A Dramatistic Analysis
Commedia dell'arte, like politics in organizational life, loses much of its influence when immobilized on paper: the two-dimensionality of the text is not able to render its complexity properly. Our rendition of this lively drama recalls in particular commedia dell'arte as it is occasionally presented in Italy nowadays, rather than its likening as one of our reviewers suggested, to a sitcom comedy, in which realism is an important trait (Fiske 1987; Kellner 1992).
We also hasten to add that, although we believe in the salutary powers of gentle irony, moralistic ridicule is not our goal. We perceive irony to be the most satisfactory mode of reflection over the complexities of contemporary social life. Here we follow R.H. Brown's cue according to which irony is a particularly appropriate form of public discourse since it 'constitutes itself on the awareness of the impossibility of literally "telling it like it is"' (Brown 1987: 171).
This does not mean, however, that our above account is fictitious. On the contrary, we took great care to render correctly all the facts and events. We are aiming at something that Brown in his earlier writings called 'symbolic realism' (Brown 1977)--an account from the field which aspires to the status of knowledge, not by being a mechanistic imitation of reality but by being a convincing, intriguing and useful interpretation of it.
The metaphor of commedia dell'arte aids us in this endeavour by providing an interpretive scheme in which the symbols can be embedded. Below is a list of paradoxes inherent in both commedia and in political organizations.(List omitted) They are schematized with the help of Kenneth Burke's 'dramatistic' model (Burke 1945). His model is called a pentad since it contains five elements: agent (actor), purpose, scene (stage-setting), agency (medium of action) and act (action). The two columns present the requirements placed on each of these; the distinction between the left column and the right is taken up below. However contradictory these requirements might be, it is essential that they be fulfilled in one and the same performance.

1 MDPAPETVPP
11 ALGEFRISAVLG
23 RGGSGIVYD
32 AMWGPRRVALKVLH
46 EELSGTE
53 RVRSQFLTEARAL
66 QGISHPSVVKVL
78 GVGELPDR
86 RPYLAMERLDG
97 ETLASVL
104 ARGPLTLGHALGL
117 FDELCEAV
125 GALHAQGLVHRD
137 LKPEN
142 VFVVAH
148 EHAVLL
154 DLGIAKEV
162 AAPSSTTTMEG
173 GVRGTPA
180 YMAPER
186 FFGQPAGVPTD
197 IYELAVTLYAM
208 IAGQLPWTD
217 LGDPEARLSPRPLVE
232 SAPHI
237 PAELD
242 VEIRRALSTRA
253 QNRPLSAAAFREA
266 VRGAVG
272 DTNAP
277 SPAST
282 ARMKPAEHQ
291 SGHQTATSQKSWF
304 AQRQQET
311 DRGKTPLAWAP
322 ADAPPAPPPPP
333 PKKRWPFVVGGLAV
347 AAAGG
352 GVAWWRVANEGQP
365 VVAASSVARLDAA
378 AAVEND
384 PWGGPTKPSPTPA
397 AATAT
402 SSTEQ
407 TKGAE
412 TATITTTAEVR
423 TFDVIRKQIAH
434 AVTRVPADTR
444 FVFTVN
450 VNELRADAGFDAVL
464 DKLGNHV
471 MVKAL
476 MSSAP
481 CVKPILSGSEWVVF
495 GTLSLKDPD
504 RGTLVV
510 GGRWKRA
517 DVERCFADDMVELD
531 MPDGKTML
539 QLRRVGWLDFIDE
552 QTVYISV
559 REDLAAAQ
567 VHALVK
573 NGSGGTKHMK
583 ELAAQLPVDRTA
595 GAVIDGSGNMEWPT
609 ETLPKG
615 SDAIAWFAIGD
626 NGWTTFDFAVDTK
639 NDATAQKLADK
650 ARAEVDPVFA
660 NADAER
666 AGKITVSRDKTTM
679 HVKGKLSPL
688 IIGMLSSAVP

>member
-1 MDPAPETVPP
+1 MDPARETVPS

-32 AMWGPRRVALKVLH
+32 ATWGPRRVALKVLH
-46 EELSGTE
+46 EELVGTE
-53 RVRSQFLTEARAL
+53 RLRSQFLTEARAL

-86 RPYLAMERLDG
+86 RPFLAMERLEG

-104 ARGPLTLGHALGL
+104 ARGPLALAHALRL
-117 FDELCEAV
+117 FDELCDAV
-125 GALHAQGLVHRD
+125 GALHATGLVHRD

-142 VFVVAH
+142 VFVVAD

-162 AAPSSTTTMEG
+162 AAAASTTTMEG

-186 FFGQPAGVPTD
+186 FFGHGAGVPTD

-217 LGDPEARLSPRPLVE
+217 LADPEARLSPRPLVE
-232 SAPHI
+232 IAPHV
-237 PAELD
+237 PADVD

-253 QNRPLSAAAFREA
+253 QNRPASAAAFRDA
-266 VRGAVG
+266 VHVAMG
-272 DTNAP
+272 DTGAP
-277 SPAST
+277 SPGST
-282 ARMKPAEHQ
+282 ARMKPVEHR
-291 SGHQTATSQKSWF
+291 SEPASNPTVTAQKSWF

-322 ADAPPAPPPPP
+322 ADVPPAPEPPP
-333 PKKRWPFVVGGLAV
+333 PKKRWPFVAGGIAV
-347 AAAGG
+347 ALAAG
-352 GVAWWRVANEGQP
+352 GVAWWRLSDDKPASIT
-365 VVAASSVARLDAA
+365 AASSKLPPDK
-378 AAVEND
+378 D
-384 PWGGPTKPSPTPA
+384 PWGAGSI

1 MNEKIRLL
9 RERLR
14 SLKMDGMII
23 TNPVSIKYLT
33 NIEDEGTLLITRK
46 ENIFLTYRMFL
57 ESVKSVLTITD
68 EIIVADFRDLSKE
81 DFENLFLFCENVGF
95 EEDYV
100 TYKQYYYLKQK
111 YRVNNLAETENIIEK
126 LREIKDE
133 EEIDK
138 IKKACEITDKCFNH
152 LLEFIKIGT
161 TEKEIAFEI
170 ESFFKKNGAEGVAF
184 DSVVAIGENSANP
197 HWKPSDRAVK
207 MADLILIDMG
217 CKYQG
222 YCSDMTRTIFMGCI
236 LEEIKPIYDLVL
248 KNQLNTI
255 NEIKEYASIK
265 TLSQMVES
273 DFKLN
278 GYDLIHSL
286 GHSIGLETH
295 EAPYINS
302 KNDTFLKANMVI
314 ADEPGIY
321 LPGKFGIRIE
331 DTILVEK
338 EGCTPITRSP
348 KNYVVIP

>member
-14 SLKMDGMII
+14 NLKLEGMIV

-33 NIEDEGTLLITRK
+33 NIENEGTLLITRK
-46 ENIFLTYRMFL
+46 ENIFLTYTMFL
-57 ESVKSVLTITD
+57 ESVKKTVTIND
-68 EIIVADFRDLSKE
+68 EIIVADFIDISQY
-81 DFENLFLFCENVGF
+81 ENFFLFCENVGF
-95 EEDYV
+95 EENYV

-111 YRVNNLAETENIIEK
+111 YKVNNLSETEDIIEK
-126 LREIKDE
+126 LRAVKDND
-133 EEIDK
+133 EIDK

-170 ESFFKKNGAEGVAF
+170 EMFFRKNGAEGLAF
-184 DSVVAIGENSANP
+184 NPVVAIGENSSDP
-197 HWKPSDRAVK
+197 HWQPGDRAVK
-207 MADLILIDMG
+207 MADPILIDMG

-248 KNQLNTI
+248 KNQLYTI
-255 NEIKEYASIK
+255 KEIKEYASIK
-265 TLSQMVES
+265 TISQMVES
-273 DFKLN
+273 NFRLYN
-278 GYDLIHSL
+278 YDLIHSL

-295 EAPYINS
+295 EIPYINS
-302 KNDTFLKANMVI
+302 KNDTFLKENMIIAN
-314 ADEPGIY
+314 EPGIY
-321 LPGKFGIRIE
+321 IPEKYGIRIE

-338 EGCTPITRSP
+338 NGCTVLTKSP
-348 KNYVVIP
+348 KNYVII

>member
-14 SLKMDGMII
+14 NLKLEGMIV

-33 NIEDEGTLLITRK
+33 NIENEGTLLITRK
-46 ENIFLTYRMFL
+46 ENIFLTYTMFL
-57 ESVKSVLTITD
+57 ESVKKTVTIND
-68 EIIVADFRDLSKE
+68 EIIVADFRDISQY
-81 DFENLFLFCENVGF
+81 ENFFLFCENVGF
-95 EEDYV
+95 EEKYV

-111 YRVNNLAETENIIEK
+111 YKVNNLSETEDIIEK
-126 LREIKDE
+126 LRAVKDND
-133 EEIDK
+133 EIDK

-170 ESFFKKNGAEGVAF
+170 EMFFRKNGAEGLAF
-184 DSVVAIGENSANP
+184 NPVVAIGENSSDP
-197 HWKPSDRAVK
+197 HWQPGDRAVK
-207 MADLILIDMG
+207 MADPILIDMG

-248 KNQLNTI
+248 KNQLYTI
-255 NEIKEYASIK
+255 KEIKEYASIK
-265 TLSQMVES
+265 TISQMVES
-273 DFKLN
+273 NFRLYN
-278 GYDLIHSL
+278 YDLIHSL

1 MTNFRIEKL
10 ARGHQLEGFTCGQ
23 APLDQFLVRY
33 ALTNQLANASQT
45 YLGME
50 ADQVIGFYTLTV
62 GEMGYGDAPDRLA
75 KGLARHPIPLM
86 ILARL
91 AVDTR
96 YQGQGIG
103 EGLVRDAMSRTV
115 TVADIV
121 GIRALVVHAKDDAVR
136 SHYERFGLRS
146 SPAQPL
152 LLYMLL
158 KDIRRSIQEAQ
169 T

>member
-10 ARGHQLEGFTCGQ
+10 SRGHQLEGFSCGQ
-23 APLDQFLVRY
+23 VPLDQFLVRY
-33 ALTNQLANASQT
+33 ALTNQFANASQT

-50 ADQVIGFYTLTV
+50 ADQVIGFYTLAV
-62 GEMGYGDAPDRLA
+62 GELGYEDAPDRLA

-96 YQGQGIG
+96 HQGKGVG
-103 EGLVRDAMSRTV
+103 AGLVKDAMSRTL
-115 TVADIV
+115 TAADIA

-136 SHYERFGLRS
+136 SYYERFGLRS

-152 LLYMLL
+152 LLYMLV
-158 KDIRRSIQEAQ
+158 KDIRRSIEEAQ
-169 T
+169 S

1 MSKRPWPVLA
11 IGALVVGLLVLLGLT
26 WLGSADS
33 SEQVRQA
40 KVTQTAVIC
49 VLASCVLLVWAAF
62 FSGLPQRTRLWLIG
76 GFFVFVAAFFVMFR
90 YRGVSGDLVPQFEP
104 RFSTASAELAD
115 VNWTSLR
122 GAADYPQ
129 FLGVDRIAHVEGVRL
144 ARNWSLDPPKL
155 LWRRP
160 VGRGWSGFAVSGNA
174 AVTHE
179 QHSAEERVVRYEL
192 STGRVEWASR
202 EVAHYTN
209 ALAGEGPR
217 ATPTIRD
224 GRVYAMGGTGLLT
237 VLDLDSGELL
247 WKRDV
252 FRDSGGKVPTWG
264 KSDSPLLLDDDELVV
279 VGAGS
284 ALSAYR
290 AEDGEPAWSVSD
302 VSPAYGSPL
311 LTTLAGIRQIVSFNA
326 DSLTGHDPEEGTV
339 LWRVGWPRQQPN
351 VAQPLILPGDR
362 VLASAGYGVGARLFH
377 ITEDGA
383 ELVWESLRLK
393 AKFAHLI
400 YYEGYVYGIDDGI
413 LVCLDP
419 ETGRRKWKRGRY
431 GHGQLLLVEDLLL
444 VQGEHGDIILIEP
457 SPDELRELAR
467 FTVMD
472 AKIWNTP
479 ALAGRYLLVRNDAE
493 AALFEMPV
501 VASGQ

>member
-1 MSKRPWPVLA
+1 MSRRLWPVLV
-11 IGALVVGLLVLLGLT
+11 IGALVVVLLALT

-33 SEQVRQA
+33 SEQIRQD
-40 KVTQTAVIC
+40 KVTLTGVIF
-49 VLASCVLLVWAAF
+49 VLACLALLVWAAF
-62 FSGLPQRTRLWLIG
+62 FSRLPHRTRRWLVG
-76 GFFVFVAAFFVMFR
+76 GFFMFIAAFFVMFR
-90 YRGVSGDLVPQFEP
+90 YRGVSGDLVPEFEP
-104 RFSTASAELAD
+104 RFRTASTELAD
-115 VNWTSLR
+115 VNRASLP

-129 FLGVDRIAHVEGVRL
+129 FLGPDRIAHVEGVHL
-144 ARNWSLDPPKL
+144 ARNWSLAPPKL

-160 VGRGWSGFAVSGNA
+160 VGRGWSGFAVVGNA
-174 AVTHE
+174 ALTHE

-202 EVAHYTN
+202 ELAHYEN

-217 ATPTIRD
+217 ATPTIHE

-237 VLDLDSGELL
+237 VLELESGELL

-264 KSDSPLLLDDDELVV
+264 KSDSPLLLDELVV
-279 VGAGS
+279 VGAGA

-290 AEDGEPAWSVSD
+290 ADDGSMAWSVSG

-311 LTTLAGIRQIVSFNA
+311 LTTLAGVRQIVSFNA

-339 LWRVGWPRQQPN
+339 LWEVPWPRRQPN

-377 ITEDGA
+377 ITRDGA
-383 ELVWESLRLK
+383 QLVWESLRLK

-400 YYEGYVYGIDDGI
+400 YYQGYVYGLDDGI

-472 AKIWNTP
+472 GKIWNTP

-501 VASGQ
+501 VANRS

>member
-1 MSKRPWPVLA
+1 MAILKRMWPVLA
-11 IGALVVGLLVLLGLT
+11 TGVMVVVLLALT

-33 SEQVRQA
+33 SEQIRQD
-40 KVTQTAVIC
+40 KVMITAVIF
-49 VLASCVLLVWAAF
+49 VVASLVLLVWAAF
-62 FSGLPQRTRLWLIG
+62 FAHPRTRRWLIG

Looking for a term that could aptly characterize this combination of opposite traits, of role (profession) and identity (personality), we found MacIntyre's notion of character very appropriate. In fact, MacIntyre introduces his discussion of modern characters by alluding to a dramatic tradition 'which possesses a set of stock characters immediately recognisable to the audience' and who 'define the possibilities of plot and action' (MacIntyre 1990: 27). As examples, he refers to Japanese Noh plays and English medieval morality plays. This makes it obvious that it is only by chance that he fails to mention commedia here. What makes the characters that are involved special is that they fuse together a social role and a personality--the left and the right column above.
'There are...then many cases where there is a certain distance between role and individual and where consequently a variety of degrees of doubt, compromise, interpretation or cynicism may mediate the relationship of individual to role. With what I have called characters it is quite otherwise; and the difference arises from the fact that the requirements of a character are imposed from the outside from the way in which others regard and use characters to understand and evaluate themselves.' (MacIntyre 1990: 29)
The Politician is an excellent example of a character. Although dentists, for example, can make jokes about teeth at a family dinner, in the worst case sinning against good taste, politicians cannot ridicule their electors even when they are woken up in the middle of the night. Social roles are defined for both by the demands of the institutions of which they are a part and which may or may not specify certain personality requirements for the individuals willing to undertake such roles. For the Politician, however, this alone does not suffice. The role and the personality of the Politician must be fused together; any discrepancy between the two draws forth indignation, despite the fact that the fusion, as already indicated, is perceived as paradoxical. This points to the special significance of characters: